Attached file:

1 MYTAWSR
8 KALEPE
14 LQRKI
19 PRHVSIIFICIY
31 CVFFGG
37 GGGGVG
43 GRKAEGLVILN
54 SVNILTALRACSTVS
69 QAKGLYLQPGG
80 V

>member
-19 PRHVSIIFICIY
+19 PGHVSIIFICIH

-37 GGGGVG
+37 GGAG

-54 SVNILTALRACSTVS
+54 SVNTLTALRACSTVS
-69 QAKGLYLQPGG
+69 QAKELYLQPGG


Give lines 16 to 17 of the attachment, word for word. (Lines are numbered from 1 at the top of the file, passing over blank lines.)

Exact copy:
-54 SVNILTALRACSTVS
+54 SVNTLTALRACSTVS